Ways of Increasing the Hardness in an Aquarium

African cichlids come from freshwater that is harder than seawater.
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In nature, all fish have adapted to the chemistry of their home waters. Sometimes, a fish hobbyist's tap water doesn't match these conditions, and the fish suffer. Many fish, including livebearers and Rift Valley cichlids, need hard alkaline water. You can raise aquarium water hardness a few different ways.

What Is Hardness?

In an aquarium, hardness is measurement of dissolved minerals in water, mostly calcium and bicarbonates. These minerals tend to buffer the pH of water, making it resist changes in pH. Because of this, most aquarium fish who prefer hard water also like their water with a higher pH. Never use water softened by home water softeners for aquariums, even for soft-water fish. Home water softeners replace calcium and bicarbonates with other minerals, making it even less like the water that a fish would encounter in the wild.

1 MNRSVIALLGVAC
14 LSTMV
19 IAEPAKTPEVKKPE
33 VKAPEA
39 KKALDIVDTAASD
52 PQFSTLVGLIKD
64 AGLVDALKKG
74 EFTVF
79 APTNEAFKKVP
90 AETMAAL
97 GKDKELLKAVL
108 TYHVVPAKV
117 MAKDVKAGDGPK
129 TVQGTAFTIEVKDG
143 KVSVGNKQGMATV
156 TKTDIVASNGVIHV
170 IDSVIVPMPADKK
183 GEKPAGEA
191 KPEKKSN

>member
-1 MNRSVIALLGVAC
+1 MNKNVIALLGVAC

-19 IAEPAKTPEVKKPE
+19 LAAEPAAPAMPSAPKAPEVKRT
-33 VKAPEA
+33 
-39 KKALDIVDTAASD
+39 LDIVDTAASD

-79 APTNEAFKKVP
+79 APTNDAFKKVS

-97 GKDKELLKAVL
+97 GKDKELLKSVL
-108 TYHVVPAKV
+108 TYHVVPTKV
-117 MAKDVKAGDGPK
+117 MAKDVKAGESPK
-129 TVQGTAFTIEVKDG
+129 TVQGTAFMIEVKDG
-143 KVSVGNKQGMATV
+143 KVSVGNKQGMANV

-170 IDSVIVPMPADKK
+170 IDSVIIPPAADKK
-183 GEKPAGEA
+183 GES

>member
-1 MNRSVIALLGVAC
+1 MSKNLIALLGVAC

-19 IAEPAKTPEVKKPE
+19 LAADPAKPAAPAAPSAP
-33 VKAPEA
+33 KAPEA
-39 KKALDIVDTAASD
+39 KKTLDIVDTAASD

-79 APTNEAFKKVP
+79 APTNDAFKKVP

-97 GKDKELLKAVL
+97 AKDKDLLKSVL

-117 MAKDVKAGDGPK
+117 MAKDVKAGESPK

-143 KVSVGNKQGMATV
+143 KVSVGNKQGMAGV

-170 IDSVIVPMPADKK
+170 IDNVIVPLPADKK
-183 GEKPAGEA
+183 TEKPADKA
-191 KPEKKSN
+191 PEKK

Soluble Decorations

You can passively raise the hardness of water with certain decorations. Crushed coral sand and calcium-rich rocks like tufa rock and limestone can raise the hardness of aquarium water by slowly leaching minerals into the water that harden it. For this reason, these rocks and substrates are popular for saltwater tanks and African cichlid aquariums. Avoid driftwood for such tanks, since many driftwood types have the opposite effect on water, releasing organic acids and absorbing minerals.

Chemical Additives

You can raise the hardness of aquarium water with chemical additives. Pet shops sell commercial additives, but you can make your own. Dissolve 1 teaspoon of baking soda, 1 teaspoon of Epsom salt and 1 teaspoon of rock salt in 5 gallons of dechlorinated water. Slowly add this water 1 cup at a time while testing the hardness and pH between cups. You can get test kits at pet shops. The exact amount you will have to add will vary with existing water conditions and the volume of your tank.


Avoid sudden changes to water chemistry. Fish react poorly to sudden changes in water chemistry, even changes toward better conditions. Never change the hardness by more then 1 degree of hardness per day. If you don't have a test kit specifically for hardness, you can gauge pH to get a rough idea of how much you're changing the hardness. Never change the water pH by a factor of more than 0.2 per day.

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